Quickly

  • Draymond Green hasn't quite been himself, struggling to produce offense and acting out against his own teammates. Can he turn things around his season before he affects the Warriors' title chase?
By Michael Shapiro
January 04, 2019

There’s nothing particularly surprising about how opposing teams are guarding the Warriors this season. With the defending champions once again trotting out a trio of elite offensive forces, it's clear who should be left open when scheming to stop the Dubs. An open look for Steph Curry or Kevin Durant is often cause for a timeout. A wide-open three for Draymond Green is considered a won possession.

This isn’t an implicit criticism of Green. Plenty of dynamic offensive players aren’t quality shooters from beyond the arc, and Green specialized at punishing sagging defenses in previous seasons when driving downhill toward the basket. He wasn’t a complete non-threat, either, shooting 38.8% from beyond the arc in Golden State’s 73-win campaign in 2015-16.

ROLLINS: Harden's Clutch Three Closes Out Rockets-Warriors Thriller

Green made Cleveland pay for leaving him open in Game 7 of the Finals in 2016, burying five first-half threes to give Golden State a seven-point halftime lead. On a night where Curry and Klay Thompson went a combined 6-of-24 from three, Green more than held up his end of the bargain, pouring in 32 points, 14 rebounds and nine assists on 11-of-15 shooting. Even after earning a Game 5 suspension for an incident with LeBron James, Green would have been in line for Finals MVP if Golden State claimed a second Pre-Durant championship.

Still, Green wasn't mistaken for any sort of sharpshooter after one strong shooting year. Green shot 30% from three in both 2016-17 and 2017-18, about 5% below league average. Yet in previous years, he still acted as a passable threat, making over one three per game in each of the past four seasons before 2018-19. Leaving Green open on most nights was a necessary choice, but there were consequences to that decision.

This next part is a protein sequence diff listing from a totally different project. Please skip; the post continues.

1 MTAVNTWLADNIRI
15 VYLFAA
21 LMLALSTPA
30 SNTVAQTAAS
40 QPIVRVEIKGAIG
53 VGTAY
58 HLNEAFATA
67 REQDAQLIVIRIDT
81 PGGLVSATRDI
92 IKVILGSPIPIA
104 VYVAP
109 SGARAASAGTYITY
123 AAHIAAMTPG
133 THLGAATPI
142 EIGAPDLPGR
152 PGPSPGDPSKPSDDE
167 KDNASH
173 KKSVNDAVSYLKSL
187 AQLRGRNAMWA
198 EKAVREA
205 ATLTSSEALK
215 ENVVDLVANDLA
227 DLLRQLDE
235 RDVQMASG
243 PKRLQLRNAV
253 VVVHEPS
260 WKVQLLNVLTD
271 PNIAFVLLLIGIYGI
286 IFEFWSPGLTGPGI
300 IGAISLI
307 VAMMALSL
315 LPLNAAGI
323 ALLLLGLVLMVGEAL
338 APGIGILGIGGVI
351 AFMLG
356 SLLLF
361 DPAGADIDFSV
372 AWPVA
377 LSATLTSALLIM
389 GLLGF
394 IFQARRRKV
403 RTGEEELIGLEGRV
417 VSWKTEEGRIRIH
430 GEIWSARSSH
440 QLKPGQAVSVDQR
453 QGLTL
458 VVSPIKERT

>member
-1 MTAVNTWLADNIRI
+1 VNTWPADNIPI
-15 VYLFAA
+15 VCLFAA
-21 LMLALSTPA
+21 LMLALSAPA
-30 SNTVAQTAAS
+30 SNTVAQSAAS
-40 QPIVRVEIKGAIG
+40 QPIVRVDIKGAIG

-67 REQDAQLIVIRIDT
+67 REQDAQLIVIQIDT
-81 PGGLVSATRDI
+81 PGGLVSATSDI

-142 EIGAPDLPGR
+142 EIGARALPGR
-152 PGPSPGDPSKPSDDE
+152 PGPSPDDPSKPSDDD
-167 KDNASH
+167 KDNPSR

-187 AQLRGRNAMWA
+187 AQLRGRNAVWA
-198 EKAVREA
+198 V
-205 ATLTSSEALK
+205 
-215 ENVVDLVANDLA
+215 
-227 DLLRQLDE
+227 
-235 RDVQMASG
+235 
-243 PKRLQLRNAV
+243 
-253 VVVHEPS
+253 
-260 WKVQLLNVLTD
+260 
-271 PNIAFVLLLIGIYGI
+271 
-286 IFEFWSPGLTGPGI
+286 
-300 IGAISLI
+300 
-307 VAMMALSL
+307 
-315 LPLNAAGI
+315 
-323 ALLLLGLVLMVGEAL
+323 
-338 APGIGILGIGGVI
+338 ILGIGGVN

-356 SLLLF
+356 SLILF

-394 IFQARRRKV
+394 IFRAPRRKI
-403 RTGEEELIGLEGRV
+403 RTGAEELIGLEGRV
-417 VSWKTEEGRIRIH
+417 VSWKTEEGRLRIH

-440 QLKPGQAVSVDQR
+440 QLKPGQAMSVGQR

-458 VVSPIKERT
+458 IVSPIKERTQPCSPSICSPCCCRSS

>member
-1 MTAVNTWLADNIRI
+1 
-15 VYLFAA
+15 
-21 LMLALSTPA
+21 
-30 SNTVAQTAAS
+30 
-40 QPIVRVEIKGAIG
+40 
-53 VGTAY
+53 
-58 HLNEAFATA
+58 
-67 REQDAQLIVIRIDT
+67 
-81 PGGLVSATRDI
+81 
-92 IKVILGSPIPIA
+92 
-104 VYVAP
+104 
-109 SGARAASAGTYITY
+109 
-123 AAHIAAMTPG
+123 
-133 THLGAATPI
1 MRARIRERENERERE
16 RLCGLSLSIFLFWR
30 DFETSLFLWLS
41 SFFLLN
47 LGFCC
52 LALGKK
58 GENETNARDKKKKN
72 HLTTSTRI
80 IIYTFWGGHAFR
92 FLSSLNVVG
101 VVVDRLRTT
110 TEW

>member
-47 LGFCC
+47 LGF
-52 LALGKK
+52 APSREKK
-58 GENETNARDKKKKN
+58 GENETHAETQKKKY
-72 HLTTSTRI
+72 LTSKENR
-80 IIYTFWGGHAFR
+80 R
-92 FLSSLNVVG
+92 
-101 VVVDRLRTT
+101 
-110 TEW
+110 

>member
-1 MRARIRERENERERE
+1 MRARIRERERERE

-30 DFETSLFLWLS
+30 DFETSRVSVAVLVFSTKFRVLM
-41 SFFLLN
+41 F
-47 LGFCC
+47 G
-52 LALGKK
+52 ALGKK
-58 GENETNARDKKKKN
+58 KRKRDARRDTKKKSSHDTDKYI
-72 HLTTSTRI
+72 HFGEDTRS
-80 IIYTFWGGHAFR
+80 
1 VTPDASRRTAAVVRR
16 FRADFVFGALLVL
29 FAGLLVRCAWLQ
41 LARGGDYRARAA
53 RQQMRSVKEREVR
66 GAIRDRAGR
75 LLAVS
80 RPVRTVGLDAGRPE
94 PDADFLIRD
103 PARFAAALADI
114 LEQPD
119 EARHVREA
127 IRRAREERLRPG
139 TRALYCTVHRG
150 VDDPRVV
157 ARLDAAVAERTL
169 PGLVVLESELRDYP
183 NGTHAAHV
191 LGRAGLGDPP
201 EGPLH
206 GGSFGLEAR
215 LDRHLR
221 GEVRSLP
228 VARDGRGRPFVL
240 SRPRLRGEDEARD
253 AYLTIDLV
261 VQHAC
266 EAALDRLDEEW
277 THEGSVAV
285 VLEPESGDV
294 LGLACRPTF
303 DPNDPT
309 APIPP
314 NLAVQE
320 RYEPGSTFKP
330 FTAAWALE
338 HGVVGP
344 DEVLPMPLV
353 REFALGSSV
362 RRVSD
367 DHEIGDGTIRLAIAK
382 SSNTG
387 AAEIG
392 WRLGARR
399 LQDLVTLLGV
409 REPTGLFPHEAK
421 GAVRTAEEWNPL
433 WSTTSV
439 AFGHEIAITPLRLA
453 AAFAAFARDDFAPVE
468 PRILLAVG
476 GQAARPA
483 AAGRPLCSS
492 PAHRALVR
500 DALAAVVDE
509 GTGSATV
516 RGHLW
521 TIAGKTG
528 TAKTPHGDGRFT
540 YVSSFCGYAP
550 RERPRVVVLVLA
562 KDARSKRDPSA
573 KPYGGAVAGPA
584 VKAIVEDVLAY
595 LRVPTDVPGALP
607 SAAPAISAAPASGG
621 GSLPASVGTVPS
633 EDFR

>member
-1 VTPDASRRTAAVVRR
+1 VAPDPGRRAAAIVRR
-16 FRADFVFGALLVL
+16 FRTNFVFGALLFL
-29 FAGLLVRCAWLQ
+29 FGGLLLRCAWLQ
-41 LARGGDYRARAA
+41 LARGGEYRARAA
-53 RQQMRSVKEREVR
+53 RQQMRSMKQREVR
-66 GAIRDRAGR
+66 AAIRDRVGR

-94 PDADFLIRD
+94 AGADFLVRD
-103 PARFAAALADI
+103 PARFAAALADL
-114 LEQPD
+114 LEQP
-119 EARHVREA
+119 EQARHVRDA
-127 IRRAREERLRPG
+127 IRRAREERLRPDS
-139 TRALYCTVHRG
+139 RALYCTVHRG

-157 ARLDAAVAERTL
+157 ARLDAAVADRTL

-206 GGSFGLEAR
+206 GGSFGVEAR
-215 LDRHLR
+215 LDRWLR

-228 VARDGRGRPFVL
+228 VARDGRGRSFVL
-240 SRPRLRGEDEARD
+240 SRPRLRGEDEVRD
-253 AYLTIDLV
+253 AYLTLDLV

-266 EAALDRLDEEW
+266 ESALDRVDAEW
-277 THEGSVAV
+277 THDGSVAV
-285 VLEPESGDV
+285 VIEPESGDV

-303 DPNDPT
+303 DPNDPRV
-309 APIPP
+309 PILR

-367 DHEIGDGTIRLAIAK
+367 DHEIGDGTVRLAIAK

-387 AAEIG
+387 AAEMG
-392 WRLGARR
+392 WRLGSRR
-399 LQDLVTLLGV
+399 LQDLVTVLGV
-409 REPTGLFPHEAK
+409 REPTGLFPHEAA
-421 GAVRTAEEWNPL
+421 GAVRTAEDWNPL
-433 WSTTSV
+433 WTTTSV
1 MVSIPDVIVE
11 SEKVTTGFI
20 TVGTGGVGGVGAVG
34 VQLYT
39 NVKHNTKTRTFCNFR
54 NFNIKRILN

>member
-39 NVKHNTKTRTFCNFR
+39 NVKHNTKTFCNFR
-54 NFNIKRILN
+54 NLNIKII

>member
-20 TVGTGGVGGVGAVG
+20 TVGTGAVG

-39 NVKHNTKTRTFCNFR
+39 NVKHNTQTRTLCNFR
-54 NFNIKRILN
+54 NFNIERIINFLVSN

Jonathan Ferrey/Getty Images

Green has dropped to levels that match Thunder forward Andre Roberson in 2018-19. He’s shooting 24.6% from beyond the arc, sixth worst of all players above two attempts per game. Green is making just 0.6 threes per game, the fewest since his rookie year. His percentages were previously an eyesore on the stat sheet. His lack of volume is presently the problem.

Opposing teams’ inattention to Green from three shouldn’t sink his offensive game. Green still draws many of the same coverages from previous seasons, holding the ball at the top of the key as defenses shift to cover Curry, Durant and Thompson. It’s a common look in Golden State, often formed after a Curry-Green two-man game. Green’s options are clear when he receives an open lane from the top of the key. He can launch a three, or, as he’s often inclined to do, barrel toward the lane in order to collapse the defense.

The latter option is critical to Green’s offensive prowess. He evolved into a more controlled and skilled finisher after his first two seasons, making 48.8% of shots at the rim in 2015-16 and nearly 40% the following season. Green is also one of the headier passers in the NBA when driving to the rim, previously spoon-feeding lobs to JaVale McGee and dump-offs to a cutting Curry or Andre Iguodala. The Warriors at their best are an unwinnable game of whack-a-mole. Pay attention to Green, and watch Golden State’s trio of elite scorers take over. Cover Curry and Durant, and Green will control the action.

Green is still skilled when left open, though his verve and aggression toward the tin has wilted in 2018-19. He’s said it himself in recent weeks, most notably after Golden State’s Christmas Day loss to the Lakers. “I kind of f—ed our whole offense up and that kind of messed the game up,” Green said on the heels of his four-point effort against Los Angeles. “They was playing that gimmick defense. I was really hesitant to shoot, hesitant to make plays. I wasn’t aggressive enough.”

Green looked lost when Los Angeles opted to leave him wide open, especially after an air ball in the second quarter. More troubling than the misses, though, was Green’s hesitancy to embrace his role as a playmaker.

NBA Draft Big Board 3.0: Ja Morant Rises Up the Ranks

The most glaring error came on a kick out from Kevon Looney early in the third quarter. Four Lakers hugged the paint while Lonzo Ball stayed attached to Curry. Green sized up a triple but opted to pass on the open look, beginning his run toward the rim. But he didn’t draw significant attention from Los Angeles’s defense, instead settling for a foul-line floater before LeBron chose to challenge. The possession ended with a clank off the rim, marking another wasted possession in a nightmare Christmas performance.

Golden State still boasts the NBA’s best offense by net rating, on track to regain their title for the third time in four years after Houston’s near-historic campaign last season. Yet Green’s offensive regression could drop the Warriors from unbeatable to vulnerable. Green boasts an offensive rating of 97, the worst mark since his rookie year. As Green’s offensive game stalls out, so can the Warriors, making a fourth championship in five seasons less than a guarantee.

You May Like

HOLE YARDS PAR R1 R2 R3 R4
OUT
HOLE YARDS PAR R1 R2 R3 R4
IN
Eagle (-2)
Birdie (-1)
Bogey (+1)
Double Bogey (+2)